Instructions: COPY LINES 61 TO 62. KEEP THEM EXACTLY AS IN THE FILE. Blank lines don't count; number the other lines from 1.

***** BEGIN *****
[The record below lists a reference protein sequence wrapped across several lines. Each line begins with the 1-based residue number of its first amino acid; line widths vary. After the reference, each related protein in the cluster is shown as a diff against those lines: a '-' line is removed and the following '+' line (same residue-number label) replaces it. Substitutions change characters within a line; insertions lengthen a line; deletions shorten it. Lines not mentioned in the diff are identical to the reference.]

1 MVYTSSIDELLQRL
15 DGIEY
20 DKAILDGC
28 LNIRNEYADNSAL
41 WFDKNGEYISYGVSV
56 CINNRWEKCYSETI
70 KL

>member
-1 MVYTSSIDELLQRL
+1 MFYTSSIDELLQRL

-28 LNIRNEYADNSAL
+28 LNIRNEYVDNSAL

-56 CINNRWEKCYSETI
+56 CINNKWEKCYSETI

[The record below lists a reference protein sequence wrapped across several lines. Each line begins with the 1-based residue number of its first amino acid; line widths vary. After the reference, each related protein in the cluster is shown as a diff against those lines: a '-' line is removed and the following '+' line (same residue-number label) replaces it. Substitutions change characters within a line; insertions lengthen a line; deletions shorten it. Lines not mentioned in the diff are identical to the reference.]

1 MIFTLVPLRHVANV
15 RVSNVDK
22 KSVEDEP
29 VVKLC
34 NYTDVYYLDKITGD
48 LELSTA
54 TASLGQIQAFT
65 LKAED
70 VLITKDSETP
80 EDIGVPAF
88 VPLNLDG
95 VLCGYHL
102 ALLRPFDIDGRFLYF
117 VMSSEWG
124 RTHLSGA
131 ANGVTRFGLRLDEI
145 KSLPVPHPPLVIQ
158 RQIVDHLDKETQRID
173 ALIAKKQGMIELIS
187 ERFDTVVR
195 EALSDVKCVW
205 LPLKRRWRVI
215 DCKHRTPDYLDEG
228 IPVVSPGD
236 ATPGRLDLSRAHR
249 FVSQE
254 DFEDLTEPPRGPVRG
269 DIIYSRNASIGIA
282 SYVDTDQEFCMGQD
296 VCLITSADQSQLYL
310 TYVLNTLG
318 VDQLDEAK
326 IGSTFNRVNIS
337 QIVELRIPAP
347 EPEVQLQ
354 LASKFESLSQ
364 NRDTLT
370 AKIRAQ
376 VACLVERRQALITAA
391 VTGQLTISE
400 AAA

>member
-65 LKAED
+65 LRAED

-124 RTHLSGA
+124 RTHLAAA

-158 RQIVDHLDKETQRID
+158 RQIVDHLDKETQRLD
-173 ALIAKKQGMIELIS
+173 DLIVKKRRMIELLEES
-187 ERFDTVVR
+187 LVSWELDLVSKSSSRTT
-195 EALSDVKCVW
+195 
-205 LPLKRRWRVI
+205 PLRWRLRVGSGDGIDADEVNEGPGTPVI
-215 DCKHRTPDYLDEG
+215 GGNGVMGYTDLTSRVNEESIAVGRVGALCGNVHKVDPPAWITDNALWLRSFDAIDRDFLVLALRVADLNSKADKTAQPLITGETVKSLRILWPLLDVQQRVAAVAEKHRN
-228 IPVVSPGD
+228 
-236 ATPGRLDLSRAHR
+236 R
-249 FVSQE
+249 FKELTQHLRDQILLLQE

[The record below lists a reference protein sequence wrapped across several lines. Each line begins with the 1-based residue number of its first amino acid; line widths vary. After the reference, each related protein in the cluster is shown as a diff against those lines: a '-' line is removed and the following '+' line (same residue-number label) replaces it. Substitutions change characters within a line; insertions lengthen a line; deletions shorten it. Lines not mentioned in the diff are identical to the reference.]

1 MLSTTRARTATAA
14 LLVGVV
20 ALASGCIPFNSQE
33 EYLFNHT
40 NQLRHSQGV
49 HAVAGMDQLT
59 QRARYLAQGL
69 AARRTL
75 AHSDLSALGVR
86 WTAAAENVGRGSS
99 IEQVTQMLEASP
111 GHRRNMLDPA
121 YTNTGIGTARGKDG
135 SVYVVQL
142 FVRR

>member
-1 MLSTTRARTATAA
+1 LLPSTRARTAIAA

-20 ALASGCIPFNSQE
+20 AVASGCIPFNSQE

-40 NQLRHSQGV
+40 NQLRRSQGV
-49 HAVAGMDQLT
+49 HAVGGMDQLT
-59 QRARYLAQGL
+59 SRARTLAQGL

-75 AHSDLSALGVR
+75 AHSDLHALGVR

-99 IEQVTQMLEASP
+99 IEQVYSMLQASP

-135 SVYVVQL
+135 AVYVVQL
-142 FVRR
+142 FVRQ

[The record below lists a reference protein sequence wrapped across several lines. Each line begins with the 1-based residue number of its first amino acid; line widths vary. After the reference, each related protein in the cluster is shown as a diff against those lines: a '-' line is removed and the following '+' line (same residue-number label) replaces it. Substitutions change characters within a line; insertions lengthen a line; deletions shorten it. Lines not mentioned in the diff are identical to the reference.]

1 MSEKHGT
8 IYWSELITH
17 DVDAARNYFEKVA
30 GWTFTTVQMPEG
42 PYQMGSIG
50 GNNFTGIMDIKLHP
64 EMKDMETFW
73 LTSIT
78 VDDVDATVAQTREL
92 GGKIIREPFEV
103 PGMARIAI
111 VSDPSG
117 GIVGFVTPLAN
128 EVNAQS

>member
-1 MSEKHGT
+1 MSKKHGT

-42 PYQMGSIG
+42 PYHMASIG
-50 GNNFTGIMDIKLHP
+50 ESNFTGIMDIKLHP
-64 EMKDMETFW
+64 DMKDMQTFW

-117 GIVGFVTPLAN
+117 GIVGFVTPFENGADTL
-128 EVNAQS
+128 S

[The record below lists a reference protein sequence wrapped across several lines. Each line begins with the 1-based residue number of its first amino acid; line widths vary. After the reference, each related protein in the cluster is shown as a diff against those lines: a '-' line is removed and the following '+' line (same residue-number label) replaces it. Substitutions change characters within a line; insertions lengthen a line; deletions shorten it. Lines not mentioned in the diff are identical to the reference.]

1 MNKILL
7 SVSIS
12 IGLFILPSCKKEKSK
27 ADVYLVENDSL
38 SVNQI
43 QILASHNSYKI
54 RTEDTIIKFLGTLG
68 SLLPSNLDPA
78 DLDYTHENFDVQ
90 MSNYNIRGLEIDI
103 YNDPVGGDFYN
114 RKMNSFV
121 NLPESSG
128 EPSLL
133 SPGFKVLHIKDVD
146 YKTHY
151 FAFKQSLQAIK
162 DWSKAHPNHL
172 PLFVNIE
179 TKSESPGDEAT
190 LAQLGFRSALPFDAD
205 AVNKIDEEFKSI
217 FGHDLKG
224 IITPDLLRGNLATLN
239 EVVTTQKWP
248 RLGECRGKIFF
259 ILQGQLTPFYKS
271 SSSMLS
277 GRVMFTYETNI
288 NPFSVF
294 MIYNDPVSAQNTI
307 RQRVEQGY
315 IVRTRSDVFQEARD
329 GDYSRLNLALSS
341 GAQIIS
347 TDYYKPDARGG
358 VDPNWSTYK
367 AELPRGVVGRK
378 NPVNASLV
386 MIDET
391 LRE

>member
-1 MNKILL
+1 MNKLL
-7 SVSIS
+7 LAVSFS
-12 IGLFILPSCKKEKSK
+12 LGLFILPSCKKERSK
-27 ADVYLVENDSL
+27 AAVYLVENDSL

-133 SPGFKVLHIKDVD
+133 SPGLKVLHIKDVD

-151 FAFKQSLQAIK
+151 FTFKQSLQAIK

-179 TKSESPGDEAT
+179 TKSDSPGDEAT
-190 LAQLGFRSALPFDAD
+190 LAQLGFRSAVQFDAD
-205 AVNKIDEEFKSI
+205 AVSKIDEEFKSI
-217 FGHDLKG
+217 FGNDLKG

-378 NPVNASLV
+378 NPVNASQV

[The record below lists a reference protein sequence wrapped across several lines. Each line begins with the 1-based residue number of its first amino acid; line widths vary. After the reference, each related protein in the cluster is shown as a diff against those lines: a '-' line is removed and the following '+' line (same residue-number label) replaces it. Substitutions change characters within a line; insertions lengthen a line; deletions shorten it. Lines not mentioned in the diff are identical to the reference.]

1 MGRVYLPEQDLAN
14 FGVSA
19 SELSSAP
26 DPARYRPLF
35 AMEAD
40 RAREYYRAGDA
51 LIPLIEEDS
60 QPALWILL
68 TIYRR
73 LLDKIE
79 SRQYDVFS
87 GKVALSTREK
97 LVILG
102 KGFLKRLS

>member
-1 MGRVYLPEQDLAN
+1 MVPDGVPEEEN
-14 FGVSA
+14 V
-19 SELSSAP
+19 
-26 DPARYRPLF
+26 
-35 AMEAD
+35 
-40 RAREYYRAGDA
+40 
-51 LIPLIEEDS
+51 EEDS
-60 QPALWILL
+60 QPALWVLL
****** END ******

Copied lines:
-124 RTHLSGA
+124 RTHLAAA